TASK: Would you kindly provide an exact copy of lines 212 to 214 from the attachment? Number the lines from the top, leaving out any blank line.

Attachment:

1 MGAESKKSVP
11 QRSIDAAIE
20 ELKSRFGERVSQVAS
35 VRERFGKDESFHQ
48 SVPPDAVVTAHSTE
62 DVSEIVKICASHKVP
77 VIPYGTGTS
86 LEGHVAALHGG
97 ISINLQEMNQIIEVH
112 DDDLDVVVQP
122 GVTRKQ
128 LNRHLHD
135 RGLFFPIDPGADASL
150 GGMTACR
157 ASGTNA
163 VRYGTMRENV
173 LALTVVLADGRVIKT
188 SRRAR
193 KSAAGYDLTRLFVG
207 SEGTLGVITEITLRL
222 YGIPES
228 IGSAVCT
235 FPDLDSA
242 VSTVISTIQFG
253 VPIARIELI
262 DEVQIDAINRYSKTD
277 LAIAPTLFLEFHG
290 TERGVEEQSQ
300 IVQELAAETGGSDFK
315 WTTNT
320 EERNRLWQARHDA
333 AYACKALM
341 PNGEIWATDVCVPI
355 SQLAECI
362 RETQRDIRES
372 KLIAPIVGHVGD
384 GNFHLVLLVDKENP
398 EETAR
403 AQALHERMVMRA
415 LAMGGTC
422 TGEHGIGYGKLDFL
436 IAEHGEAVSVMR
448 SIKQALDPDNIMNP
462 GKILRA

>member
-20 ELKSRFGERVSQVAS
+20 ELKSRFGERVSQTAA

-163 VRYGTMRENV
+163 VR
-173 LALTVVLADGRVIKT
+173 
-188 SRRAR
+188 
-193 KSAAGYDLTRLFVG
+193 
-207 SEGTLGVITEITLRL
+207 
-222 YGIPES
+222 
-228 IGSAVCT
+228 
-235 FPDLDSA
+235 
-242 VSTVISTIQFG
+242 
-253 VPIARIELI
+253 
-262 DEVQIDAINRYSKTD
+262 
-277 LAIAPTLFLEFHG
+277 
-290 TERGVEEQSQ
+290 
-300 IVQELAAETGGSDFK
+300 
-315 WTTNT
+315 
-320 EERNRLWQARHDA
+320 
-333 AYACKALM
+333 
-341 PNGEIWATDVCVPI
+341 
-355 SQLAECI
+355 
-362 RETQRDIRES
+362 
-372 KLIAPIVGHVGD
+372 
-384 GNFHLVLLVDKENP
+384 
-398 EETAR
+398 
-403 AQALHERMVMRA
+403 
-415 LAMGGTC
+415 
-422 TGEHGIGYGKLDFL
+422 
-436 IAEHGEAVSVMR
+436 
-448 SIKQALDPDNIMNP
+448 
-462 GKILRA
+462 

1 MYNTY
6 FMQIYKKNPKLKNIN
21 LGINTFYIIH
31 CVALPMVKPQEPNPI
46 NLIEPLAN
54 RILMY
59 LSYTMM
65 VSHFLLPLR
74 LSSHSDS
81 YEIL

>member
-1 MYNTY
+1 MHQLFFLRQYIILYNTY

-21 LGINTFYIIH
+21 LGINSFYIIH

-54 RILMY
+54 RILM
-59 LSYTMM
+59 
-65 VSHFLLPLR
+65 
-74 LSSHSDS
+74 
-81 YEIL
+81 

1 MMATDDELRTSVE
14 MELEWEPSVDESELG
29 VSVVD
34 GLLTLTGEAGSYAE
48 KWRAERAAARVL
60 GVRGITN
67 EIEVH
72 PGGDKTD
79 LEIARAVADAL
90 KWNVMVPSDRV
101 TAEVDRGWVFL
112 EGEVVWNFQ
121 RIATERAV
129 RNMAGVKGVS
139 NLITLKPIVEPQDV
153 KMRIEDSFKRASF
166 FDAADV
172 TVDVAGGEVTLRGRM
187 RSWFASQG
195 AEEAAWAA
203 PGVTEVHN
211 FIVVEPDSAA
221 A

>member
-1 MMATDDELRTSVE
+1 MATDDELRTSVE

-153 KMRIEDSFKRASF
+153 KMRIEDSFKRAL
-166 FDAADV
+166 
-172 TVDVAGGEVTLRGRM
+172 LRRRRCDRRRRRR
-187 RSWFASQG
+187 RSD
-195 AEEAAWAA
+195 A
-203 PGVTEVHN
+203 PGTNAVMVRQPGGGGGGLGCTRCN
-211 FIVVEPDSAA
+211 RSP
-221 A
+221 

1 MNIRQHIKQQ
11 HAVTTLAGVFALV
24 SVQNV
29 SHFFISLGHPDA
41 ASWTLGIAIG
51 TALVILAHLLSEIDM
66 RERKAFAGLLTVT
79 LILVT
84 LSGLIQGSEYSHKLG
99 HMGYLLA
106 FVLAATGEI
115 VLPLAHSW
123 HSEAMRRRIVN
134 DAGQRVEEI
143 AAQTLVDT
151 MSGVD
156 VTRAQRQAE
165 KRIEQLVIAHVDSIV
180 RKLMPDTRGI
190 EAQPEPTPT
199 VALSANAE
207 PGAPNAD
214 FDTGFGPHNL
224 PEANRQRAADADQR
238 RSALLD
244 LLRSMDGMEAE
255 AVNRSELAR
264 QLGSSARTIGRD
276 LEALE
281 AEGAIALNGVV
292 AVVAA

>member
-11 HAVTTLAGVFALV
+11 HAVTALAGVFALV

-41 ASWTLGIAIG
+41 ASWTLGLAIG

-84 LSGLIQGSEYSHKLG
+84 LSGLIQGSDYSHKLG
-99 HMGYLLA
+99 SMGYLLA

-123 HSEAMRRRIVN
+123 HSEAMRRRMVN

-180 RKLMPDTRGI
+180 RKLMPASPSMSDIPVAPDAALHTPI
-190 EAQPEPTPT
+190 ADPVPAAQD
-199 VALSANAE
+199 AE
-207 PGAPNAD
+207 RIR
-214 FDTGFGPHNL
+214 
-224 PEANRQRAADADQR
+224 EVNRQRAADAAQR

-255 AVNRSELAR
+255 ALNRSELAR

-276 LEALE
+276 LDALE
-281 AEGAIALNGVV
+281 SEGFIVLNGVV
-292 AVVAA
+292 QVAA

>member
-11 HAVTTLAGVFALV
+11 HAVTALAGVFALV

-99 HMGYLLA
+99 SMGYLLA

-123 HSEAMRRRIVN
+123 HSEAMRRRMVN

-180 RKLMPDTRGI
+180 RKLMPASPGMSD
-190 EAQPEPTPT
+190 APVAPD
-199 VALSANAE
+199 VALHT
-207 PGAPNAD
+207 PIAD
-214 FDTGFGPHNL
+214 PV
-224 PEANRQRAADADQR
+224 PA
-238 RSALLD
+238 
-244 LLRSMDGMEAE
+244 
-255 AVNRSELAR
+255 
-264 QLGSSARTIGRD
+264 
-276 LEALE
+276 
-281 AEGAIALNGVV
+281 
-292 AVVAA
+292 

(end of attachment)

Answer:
+99 SMGYLLA

-123 HSEAMRRRIVN
+123 HSEAMRRRMVN